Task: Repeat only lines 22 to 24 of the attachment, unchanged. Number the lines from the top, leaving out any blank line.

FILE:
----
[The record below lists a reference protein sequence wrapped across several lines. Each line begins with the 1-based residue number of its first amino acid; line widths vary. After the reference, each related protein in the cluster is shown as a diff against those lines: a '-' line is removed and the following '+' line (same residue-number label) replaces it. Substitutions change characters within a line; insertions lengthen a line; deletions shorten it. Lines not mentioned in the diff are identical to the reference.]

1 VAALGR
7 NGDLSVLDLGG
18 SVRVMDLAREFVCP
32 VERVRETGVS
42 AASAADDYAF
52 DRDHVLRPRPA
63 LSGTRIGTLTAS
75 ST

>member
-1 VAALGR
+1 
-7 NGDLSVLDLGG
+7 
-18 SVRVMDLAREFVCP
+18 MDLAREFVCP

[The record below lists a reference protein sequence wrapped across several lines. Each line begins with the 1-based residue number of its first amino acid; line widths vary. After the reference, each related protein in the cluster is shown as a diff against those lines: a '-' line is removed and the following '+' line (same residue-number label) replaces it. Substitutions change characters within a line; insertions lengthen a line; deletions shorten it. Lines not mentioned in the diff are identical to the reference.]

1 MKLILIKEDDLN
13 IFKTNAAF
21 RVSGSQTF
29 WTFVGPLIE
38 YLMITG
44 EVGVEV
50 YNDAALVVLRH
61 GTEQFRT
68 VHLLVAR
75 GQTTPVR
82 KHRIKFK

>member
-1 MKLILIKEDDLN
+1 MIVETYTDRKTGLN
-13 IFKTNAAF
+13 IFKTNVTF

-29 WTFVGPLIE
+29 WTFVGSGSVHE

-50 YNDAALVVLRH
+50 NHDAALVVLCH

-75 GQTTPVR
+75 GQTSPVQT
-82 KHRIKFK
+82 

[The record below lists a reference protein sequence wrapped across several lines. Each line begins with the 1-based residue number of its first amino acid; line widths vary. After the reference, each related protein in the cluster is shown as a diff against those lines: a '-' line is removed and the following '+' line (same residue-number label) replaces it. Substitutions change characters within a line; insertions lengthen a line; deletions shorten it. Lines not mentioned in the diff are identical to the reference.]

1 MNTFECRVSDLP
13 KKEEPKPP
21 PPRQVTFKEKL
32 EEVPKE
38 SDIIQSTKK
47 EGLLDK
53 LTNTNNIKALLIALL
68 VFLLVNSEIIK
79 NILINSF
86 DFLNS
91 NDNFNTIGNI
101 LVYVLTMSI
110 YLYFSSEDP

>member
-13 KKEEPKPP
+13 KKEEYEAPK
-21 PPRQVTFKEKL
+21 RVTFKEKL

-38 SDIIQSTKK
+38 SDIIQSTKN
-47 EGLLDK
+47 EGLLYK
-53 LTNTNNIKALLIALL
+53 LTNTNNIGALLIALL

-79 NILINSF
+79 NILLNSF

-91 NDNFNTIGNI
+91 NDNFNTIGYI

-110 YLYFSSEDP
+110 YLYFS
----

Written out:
38 YLMITG
44 EVGVEV
50 YNDAALVVLRH